Translation: A three-person family gets about $400 more to buy food.
And that's led to a new myth -- that thousands of people are using food stamps to eat lobster.
"I don't see anybody doing that," said Hutto, who should know. His home county has 24.5 percent of people in poverty.
As a society, we've got to do more to help, as the Bible says, "the least of these." To continue to ignore our poverty problem is immoral.
The arrogance of legislators
To the editor:
The arrogance to the logic [outlined in your 9/3 column] is so striking when at the state level legislators are diminishing state government almost to the point of being nonfunctional - while on the other hand, they are seeking to control local decision making and local authority.
We will pay a high price in future years when we are forced to catch up in so many essential areas and functions such as health and education because of rollbacks and cuts today in the ability of state government to function, be proactive and forward-thinking. They need to do the jobs that they were elected to do and start thinking about providing a platform on which we can grow and fulfill basic needs.
The public spiritedness of our underwriters allows us to bring Charleston Currents to you at no cost. In today's issue, we shine the spotlight on SCIWAY, South Carolinas Information Highway. Pronounced sky-way, SCIWAY is the largest and most comprehensive directory of South Carolina information on the Internet. It includes thousands of links to other South Carolina Web sites, including Charleston Currents, as well as an amazing collection of maps, charts, articles, photos and other resources.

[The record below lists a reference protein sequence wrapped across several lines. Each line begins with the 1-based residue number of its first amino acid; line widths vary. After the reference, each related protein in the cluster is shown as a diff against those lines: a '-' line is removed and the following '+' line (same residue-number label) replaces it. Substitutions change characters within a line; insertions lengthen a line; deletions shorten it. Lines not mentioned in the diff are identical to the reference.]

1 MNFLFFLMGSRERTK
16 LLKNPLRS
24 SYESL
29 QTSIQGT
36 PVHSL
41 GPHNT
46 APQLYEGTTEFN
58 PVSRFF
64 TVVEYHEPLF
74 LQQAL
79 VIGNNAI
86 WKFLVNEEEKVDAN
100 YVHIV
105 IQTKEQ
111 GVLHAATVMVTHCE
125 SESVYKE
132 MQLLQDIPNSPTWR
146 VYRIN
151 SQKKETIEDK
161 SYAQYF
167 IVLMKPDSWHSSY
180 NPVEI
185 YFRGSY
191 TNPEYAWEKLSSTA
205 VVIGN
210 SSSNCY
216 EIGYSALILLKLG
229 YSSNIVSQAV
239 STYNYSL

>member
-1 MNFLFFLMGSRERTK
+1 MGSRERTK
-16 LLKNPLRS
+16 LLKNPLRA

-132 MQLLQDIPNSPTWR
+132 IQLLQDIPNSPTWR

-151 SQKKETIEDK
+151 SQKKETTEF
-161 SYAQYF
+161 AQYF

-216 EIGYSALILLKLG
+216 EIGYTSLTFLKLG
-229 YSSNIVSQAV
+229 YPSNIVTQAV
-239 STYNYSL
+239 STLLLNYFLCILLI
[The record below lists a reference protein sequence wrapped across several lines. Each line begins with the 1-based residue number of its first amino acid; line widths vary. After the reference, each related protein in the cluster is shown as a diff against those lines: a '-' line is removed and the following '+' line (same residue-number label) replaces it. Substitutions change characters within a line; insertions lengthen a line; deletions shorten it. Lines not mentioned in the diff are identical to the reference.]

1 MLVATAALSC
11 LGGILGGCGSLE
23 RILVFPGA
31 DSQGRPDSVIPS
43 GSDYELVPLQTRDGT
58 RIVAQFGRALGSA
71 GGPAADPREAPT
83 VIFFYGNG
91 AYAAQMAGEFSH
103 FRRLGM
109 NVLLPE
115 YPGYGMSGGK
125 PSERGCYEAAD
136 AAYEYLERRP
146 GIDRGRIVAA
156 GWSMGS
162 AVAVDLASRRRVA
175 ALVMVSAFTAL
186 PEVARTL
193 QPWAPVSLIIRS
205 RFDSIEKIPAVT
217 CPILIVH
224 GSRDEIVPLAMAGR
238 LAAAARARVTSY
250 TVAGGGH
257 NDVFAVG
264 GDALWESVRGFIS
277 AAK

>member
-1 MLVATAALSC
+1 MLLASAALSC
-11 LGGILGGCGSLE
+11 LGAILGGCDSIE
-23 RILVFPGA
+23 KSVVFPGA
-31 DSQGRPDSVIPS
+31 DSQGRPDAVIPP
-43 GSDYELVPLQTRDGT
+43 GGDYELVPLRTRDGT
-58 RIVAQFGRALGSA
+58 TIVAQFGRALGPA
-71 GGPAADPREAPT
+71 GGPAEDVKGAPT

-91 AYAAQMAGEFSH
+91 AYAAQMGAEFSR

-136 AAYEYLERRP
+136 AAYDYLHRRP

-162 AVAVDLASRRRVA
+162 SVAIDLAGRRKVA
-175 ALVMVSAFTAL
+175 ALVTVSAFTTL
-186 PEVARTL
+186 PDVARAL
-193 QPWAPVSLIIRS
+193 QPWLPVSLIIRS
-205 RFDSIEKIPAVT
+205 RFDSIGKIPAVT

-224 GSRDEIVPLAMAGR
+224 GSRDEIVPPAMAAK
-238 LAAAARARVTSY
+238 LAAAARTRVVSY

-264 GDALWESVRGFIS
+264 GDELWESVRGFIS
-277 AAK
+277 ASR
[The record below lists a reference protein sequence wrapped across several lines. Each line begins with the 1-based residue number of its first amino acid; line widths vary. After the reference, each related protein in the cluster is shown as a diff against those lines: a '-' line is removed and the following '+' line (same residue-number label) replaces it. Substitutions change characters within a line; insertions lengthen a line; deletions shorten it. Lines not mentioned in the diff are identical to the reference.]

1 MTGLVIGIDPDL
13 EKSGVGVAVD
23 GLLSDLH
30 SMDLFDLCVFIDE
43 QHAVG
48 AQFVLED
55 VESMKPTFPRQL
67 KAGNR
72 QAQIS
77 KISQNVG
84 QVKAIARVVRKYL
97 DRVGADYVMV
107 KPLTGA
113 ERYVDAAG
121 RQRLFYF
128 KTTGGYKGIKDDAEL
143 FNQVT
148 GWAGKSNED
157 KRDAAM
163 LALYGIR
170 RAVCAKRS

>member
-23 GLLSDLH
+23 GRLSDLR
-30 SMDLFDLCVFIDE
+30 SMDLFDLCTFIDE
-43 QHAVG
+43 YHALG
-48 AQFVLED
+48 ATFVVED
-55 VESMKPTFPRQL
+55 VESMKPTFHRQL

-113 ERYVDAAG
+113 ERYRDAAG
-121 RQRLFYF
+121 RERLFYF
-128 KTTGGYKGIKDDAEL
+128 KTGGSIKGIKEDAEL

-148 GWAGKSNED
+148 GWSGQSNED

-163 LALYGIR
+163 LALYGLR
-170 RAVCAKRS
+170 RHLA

amphibious assault on Fort Sumter
Unable to capture Battery Wagner by assault, the Union army spent much of August 1863 digging zigzag trenches to approach the Confederate stronghold. By September, these trenches were dangerously close to Battery Wagner, and General Beauregard was fearful of losing his troops there and at Battery Gregg. On the night of September 6, the Confederate troops evacuated Morris Island by boat. The Confederates at Battery Wagner defiantly held their position for 58 days, facing a Union army more than ten times their number and a fleet of armored vessels. At 5:10 am, Gillmore signaled to Dahlgren, "The whole island is ours, but the enemy have escaped us."
At Fort Sumter, with no large guns operational, the fort was nothing more than an infantry outpost. Colonel Rhett was transferred to command inner harbor fortifications and Beauregard placed Major Stephen Elliott in command at Fort Sumter notifying him:
Fresh troops, 320 in number, were rotated to Fort Sumter. Understanding that he may soon face an amphibious assault on the fort, Elliott obtained a supply of hand grenades and fireballs for his defense. He also placed wire and other obstructions at the tops of his crumbled walls to help thwart any attempt to cross over.
With no operable guns, Dahlgren demanded that Elliott (pictured at right) surrender Fort Sumter, to which he responded, "Inform Admiral Dahlgren that he may have Fort Sumter when he can take it and hold it." Accepting the challenge, Dahlgren planned an amphibious assault. He assigned Commander T. H. Stevens to lead the attack, telling him, "There is nothing but a corporal guard at the fort and all we have to do is go in and take it."
The relationship between the Union army and navy was never a great one as jealousies and egos collided, and by September 1863, the relationship between Gillmore and Dahlgren was at a breaking point. Both Gillmore and Dahlgren planned amphibious assaults on Fort Sumter. Gillmore proposed that they collaborate but under army command. After Dahlgren refused, Gillmore withdrew his support and participation for a joint assault and planned his own assault.
On the night of September 8, 500 Union sailors and marines boarded small boats and were towed to within 400 yards of Fort Sumter. From there they rowed to the fort for the assault. Elliott and 300 troops from the Charleston Battalion watched as the assault group neared. As the Union assault neared the southeastern and southern faces of the fort, they were expecting nothing more than token resistance.